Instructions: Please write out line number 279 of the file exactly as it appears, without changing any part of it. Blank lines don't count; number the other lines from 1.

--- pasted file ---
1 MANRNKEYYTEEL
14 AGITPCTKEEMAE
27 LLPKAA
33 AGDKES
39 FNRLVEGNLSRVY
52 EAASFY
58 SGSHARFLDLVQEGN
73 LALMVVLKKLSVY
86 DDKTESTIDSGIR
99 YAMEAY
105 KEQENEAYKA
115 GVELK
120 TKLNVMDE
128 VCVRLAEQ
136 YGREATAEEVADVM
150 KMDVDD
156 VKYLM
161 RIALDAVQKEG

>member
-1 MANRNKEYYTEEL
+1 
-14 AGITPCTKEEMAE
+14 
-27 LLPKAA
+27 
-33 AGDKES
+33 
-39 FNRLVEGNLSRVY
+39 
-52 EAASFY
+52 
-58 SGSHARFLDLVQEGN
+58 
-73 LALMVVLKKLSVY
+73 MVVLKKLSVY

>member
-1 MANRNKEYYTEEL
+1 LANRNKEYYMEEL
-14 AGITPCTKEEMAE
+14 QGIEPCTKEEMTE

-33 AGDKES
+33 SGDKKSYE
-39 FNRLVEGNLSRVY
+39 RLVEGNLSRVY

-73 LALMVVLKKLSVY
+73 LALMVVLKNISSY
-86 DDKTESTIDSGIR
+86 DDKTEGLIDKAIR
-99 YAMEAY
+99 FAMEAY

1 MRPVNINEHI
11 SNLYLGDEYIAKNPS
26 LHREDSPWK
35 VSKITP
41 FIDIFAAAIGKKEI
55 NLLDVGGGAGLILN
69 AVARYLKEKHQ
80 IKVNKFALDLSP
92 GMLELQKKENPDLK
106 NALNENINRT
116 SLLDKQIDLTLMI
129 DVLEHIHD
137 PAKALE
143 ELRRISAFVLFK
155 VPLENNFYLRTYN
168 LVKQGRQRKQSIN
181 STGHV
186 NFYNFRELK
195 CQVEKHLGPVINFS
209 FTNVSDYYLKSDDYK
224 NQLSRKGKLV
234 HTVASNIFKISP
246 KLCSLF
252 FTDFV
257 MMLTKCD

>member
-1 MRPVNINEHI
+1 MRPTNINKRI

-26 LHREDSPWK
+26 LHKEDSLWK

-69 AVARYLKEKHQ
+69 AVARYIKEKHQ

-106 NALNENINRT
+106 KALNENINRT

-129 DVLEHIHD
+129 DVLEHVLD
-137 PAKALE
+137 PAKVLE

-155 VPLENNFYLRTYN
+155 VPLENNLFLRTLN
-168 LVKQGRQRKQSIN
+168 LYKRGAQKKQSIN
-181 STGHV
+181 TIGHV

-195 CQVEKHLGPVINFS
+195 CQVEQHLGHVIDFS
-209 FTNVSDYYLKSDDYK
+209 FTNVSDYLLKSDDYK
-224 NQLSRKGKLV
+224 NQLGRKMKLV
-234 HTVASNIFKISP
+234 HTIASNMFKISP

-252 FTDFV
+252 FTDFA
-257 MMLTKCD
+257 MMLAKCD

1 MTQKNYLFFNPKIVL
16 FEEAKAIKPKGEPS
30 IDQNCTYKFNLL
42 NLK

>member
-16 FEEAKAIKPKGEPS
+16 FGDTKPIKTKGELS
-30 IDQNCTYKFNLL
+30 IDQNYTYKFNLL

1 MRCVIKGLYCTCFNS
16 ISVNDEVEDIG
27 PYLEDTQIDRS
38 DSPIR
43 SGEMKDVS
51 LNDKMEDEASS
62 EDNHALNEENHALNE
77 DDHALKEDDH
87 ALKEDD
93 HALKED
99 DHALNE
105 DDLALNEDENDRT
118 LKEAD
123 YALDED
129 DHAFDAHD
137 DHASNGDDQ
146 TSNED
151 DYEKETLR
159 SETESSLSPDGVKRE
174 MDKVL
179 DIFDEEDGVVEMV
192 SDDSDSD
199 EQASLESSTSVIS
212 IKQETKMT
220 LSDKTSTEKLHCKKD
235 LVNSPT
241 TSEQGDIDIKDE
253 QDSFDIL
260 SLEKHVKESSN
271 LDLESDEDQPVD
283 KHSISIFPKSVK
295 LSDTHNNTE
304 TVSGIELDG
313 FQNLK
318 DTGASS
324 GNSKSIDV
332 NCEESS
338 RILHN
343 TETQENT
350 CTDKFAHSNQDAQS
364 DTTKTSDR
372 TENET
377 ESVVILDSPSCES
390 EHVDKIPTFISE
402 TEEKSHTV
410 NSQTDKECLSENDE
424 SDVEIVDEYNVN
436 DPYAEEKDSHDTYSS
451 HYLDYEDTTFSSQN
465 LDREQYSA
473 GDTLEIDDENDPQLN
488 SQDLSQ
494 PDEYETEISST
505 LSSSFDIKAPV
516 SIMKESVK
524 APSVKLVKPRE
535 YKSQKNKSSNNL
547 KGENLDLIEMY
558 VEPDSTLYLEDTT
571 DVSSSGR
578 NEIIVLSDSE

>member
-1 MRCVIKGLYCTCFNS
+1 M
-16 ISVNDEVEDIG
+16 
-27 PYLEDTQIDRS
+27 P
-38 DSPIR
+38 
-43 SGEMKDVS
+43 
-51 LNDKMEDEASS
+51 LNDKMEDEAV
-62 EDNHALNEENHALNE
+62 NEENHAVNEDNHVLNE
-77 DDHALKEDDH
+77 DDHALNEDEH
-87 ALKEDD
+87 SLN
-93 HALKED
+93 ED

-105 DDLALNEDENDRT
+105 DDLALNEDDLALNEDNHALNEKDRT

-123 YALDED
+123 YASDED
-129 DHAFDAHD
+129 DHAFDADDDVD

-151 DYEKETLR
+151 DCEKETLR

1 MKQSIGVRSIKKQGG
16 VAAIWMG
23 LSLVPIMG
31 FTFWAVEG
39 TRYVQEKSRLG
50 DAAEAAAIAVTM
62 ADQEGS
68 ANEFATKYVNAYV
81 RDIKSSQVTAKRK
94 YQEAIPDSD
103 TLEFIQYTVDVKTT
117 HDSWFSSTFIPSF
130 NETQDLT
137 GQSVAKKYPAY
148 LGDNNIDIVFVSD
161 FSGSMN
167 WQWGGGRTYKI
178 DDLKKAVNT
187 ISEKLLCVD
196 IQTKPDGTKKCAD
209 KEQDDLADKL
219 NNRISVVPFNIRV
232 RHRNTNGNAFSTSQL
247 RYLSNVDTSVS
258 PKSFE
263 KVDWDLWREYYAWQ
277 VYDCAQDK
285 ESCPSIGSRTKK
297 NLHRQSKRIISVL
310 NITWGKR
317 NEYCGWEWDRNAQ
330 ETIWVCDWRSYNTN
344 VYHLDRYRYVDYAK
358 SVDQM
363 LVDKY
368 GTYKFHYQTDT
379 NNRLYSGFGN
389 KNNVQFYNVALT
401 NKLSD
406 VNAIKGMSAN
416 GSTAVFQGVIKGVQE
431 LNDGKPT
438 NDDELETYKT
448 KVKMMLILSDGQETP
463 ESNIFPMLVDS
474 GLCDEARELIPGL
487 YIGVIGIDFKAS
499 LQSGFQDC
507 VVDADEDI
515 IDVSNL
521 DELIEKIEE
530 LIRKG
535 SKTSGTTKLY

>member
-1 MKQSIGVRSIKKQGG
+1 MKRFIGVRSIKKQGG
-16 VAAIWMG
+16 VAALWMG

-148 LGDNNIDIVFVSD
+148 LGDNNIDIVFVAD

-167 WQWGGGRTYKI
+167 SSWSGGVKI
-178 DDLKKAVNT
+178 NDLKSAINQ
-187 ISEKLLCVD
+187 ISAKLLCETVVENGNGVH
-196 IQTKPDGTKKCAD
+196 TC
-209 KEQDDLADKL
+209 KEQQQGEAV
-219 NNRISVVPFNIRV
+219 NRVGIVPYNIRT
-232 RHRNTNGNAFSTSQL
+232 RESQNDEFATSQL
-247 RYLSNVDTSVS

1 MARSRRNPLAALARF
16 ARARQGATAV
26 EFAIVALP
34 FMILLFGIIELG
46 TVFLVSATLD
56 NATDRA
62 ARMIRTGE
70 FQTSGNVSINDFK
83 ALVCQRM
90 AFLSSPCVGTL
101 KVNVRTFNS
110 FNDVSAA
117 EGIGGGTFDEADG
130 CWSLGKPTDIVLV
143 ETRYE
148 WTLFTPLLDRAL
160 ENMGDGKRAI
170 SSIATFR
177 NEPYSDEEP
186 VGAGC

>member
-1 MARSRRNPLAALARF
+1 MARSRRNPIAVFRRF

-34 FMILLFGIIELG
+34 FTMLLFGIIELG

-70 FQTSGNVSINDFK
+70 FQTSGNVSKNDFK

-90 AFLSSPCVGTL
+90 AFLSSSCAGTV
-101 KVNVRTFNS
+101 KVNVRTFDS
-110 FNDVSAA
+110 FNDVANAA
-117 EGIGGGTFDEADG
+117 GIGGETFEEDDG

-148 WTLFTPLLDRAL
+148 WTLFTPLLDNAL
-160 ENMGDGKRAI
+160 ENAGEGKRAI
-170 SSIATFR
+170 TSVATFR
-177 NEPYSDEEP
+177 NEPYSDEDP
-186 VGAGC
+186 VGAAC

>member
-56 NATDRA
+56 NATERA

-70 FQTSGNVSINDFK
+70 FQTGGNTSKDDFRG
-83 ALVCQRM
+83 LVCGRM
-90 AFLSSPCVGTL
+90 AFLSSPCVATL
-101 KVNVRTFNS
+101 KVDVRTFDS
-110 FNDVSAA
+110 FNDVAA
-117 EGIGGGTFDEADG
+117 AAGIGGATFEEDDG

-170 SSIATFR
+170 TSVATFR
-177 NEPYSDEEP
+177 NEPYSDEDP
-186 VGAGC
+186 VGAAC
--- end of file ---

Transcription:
+232 RESQNDEFATSQL